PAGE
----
Not once during the broadcast did Verne (Lundquist) or Gary (Danielson) dare mention that D-E-F-E-N-S-E is what sets the SEC apart from all other leagues.
The cue usually comes from a producer in the CBS truck right after they flash a wacky Pac-12 score on the screen.
"Boy," Gary might say. "That's a score we wouldn't recognize in this league."
Except it was that kind of ping-pong score Saturday in College Station when Alabama defeated Texas A&M, 49-42.
It was a terrific game and grand theater, but good tackling was nowhere to be found.
Alabama, the top defense in college football over the last few years, gave up a school-record 628 yards. The Crimson Tide countered with 568 yards of its own, for a grand total of 1,196.
In the old days, when the Western Athletic Conference played football, those were called "WAC" numbers.
The 42 points were the most given up by an Alabama team coached by Nick Saban.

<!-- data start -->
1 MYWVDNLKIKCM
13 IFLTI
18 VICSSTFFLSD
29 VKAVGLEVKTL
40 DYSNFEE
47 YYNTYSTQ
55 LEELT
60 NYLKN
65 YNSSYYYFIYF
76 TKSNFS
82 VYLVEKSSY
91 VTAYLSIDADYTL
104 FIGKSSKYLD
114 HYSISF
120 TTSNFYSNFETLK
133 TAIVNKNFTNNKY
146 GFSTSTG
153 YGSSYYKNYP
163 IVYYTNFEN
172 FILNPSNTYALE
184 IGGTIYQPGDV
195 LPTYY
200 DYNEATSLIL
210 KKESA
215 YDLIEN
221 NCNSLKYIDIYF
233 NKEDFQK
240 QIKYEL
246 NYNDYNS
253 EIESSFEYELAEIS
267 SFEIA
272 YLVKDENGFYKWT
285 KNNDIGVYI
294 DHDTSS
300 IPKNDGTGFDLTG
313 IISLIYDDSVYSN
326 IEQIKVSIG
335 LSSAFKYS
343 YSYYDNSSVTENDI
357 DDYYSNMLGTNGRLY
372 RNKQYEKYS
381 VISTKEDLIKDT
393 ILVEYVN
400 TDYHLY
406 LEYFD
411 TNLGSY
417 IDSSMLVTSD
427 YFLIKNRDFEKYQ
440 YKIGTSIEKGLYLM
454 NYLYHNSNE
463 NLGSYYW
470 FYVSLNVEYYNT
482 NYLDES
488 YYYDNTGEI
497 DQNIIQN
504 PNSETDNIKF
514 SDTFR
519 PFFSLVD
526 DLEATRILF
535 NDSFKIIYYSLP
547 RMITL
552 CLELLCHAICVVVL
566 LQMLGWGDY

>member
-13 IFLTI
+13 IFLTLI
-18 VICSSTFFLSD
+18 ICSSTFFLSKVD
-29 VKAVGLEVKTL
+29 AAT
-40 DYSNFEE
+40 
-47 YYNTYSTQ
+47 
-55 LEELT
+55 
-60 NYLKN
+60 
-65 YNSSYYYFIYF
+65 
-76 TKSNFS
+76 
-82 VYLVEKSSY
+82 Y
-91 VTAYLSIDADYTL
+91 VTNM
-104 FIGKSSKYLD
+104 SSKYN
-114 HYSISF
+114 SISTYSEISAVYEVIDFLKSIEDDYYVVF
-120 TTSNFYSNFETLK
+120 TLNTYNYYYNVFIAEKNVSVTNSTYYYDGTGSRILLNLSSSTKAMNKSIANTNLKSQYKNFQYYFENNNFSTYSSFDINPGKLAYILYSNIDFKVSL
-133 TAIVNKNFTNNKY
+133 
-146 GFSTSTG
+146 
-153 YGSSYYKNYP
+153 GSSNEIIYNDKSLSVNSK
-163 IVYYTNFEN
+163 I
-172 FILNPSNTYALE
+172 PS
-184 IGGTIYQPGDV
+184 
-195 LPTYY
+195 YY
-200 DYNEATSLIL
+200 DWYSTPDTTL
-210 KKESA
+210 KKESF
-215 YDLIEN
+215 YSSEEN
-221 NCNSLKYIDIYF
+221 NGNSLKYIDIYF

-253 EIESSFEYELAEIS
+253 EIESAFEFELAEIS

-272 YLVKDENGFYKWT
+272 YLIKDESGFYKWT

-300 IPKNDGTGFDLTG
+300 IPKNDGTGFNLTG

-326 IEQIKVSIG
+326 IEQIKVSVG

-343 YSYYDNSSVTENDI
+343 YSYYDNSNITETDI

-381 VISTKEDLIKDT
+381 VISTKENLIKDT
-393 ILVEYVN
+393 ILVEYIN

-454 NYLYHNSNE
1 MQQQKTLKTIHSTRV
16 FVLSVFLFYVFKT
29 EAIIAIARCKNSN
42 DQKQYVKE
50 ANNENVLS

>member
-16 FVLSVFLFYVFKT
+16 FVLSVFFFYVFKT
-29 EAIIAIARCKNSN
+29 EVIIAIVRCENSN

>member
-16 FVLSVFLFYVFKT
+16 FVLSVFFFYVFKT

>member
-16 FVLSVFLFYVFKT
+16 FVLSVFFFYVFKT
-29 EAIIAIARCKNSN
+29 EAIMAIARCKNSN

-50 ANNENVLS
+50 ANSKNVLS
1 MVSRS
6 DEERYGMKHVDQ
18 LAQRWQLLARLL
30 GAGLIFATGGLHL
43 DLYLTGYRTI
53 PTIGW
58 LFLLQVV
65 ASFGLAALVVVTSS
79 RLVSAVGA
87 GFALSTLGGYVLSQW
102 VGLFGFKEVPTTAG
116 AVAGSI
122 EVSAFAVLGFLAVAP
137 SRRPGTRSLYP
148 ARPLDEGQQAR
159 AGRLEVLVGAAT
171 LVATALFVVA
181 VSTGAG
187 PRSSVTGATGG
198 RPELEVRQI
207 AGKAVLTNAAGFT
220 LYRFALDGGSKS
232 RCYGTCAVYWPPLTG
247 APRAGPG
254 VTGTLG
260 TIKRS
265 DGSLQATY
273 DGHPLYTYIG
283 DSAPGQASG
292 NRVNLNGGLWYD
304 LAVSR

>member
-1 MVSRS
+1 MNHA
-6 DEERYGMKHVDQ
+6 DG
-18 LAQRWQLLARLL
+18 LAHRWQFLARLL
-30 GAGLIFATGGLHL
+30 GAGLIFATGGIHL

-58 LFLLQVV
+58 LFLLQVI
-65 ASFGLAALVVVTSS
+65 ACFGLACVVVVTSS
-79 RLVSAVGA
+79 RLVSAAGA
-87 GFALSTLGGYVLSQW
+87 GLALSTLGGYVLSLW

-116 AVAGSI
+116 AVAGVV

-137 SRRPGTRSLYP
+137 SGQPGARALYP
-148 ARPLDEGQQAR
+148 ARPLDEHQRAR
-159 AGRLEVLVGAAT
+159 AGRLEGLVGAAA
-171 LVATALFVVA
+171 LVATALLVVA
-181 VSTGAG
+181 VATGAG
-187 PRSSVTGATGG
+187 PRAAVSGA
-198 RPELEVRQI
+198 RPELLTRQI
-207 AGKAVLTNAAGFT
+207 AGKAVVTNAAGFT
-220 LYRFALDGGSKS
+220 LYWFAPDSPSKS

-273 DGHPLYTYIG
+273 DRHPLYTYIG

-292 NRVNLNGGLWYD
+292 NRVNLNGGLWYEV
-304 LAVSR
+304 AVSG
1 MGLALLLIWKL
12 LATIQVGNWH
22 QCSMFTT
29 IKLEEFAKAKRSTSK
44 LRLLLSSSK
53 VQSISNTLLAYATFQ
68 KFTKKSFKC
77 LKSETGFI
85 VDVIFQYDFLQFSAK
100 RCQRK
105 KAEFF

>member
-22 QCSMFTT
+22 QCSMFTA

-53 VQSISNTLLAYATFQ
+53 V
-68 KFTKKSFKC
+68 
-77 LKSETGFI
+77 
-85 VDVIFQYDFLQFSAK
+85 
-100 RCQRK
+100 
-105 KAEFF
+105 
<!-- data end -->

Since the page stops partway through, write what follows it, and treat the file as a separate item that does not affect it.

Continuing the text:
The schools each earned 31 first downs as they free-range raced and roamed up and down the field.
To give you some perspective, Texas Coach Mack Brown had to fire his defensive coordinator after the Longhorns yielded 550 rushing yards last week to Brigham Young.
Alabama runners averaged 6.3 yards per carry and Texas A&M runners averaged 5.1.
The SEC is better, everybody says, because its teams dominate defensively, especially on the line of scrimmage.
Saturday, though, Alabama, Texas A&M and Tennessee gave up a combined 150 points and 1,883 yards.
The SEC defense that stood out, shockingly, was Kentucky's as the Wildcats gave up "only" 27 points to high-octane Louisville.
Saturday's game in College Station will do little to affect the stature of either team or the SEC.
Alabama will keep its stranglehold on No.1 and No. 6 Texas A&M won't fall that far with a loss to the two-time defending champions.
The SEC is great because it's great but also because it knows how to adjust the narrative as the season goes along.
There, Alabama and Texas A&M made their points, and we made ours.